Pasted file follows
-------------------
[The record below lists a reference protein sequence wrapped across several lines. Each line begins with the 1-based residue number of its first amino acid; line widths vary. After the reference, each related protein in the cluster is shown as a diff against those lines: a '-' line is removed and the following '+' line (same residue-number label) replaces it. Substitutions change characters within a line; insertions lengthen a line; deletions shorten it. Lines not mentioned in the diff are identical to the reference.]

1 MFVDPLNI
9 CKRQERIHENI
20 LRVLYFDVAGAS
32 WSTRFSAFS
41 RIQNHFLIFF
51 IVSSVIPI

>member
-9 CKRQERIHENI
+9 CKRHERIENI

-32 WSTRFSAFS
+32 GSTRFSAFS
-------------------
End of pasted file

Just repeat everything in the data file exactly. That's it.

[The record below lists a reference protein sequence wrapped across several lines. Each line begins with the 1-based residue number of its first amino acid; line widths vary. After the reference, each related protein in the cluster is shown as a diff against those lines: a '-' line is removed and the following '+' line (same residue-number label) replaces it. Substitutions change characters within a line; insertions lengthen a line; deletions shorten it. Lines not mentioned in the diff are identical to the reference.]

1 MFVDPLNI
9 CKRQERIHENI
20 LRVLYFDVAGAS
32 WSTRFSAFS
41 RIQNHFLIFF
51 IVSSVIPI

>member
-9 CKRQERIHENI
+9 CKRHERIENI

-32 WSTRFSAFS
+32 GSTRFSAFS